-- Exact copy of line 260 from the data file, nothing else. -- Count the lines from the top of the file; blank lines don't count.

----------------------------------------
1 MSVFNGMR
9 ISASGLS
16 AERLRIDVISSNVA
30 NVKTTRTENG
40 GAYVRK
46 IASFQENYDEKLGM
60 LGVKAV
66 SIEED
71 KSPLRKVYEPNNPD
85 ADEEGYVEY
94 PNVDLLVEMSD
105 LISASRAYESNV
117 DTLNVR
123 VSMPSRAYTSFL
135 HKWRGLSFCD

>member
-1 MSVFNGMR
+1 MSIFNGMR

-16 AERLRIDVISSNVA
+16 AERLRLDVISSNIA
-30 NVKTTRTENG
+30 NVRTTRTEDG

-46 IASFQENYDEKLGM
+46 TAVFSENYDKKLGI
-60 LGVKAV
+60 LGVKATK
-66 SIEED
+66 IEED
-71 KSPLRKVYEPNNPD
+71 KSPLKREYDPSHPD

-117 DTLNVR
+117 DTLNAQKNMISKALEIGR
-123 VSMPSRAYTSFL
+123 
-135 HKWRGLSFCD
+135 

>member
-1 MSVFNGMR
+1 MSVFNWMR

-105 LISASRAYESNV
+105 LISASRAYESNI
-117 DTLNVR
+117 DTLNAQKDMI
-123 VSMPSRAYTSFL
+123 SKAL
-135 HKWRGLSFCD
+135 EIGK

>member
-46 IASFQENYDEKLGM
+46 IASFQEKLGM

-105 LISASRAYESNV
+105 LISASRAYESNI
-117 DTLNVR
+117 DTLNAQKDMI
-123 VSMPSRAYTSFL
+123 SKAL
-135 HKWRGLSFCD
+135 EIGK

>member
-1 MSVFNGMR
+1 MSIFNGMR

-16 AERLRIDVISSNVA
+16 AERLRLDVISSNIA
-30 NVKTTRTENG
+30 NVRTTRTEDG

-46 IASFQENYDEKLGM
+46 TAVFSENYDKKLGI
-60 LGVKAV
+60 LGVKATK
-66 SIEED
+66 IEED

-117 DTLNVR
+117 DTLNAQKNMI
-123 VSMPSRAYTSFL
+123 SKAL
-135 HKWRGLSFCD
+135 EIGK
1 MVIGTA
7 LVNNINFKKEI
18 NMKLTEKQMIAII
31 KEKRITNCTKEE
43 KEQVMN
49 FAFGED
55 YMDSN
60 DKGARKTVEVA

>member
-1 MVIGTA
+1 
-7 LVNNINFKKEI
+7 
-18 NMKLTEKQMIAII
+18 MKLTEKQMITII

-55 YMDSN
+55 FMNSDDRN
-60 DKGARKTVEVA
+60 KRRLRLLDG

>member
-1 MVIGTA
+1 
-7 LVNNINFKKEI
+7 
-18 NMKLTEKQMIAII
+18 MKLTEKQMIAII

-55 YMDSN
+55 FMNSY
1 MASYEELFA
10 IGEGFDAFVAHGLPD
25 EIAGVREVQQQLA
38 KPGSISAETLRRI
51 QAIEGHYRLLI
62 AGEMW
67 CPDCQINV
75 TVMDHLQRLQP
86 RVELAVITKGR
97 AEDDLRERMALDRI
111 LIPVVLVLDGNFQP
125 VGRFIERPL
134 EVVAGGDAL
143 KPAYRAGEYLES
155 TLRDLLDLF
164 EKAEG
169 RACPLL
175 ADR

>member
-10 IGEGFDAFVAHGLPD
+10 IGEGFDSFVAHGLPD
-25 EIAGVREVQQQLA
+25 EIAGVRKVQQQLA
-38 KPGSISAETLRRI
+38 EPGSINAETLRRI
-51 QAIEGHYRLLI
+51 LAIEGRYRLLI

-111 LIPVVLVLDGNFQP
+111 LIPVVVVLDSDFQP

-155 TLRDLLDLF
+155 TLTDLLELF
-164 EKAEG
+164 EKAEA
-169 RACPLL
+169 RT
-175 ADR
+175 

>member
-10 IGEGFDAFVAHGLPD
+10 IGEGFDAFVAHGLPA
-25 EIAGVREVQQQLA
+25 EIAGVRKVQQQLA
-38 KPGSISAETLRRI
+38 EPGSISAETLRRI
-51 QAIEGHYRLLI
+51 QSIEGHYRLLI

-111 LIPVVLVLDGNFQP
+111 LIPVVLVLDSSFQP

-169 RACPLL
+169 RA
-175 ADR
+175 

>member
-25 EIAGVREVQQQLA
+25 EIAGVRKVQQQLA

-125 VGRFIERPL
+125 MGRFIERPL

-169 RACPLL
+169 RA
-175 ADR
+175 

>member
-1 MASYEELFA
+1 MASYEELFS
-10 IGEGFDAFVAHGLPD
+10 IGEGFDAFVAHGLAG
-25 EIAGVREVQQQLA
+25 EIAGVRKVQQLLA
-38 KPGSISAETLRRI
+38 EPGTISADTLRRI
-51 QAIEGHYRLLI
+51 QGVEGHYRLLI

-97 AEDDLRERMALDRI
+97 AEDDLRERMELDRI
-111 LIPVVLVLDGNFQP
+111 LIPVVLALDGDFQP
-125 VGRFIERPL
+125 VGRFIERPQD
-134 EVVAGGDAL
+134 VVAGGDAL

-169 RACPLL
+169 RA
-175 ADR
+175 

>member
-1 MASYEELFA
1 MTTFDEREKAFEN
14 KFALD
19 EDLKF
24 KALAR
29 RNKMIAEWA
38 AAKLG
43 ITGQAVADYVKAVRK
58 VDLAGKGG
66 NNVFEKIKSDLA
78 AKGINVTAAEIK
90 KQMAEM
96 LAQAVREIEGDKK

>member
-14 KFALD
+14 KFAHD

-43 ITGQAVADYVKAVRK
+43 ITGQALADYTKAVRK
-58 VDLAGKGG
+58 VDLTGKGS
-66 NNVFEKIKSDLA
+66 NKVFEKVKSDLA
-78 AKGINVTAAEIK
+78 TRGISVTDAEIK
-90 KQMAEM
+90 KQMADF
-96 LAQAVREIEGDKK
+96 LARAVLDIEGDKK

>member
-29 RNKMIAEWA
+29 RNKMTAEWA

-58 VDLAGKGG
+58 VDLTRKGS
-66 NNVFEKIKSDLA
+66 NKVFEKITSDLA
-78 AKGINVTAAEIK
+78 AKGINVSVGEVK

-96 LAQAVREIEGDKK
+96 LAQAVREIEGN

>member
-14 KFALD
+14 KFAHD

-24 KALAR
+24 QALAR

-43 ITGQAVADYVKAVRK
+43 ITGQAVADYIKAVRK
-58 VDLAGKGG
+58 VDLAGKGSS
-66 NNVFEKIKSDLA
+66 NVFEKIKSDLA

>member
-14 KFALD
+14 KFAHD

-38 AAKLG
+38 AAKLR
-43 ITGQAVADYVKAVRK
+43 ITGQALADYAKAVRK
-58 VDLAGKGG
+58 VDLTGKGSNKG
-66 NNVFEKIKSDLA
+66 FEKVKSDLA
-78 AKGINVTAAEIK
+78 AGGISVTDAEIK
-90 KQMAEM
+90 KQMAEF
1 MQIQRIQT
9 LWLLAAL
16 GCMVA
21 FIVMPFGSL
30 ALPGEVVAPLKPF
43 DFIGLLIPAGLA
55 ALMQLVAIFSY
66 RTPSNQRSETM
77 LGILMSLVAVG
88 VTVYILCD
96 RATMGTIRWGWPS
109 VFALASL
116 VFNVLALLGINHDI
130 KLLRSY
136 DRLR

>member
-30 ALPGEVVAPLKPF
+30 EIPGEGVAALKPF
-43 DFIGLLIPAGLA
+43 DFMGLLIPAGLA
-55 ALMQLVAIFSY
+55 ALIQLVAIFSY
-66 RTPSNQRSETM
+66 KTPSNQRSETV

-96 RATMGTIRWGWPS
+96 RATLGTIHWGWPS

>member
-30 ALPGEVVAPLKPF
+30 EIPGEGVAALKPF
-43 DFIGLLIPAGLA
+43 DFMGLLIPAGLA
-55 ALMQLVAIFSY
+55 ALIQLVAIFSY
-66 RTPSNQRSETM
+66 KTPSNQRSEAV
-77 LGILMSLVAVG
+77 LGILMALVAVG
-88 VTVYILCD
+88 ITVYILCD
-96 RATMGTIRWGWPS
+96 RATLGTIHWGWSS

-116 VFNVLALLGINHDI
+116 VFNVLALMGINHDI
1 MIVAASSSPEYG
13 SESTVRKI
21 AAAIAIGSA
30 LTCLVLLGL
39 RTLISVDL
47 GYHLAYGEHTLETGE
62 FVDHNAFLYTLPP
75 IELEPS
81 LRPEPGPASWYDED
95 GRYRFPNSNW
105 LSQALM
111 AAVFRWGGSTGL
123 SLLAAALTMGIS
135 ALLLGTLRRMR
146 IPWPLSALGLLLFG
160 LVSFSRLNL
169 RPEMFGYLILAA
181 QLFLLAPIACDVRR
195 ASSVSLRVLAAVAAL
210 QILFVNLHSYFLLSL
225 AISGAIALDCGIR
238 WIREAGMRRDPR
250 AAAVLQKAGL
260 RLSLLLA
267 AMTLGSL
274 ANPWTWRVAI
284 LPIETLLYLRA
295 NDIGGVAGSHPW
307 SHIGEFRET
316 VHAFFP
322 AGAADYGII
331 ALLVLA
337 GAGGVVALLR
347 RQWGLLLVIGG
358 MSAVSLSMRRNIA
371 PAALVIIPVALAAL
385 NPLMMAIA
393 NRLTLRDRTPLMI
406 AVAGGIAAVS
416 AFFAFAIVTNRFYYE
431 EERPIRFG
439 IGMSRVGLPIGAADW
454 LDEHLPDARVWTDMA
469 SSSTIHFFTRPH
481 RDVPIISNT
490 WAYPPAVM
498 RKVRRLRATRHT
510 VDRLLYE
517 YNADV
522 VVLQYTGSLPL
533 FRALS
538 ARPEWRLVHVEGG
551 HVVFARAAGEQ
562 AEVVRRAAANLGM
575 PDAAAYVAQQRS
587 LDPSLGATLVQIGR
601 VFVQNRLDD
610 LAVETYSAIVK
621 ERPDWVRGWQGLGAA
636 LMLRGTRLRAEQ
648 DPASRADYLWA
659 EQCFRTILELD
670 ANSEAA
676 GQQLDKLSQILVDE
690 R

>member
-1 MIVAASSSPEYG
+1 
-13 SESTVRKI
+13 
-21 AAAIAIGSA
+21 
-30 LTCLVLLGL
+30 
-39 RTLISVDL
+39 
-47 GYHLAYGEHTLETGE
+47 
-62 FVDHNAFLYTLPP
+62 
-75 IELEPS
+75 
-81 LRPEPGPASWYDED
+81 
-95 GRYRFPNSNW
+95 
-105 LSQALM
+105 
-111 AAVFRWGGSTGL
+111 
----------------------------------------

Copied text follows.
30 ALPGEVVAPLKPF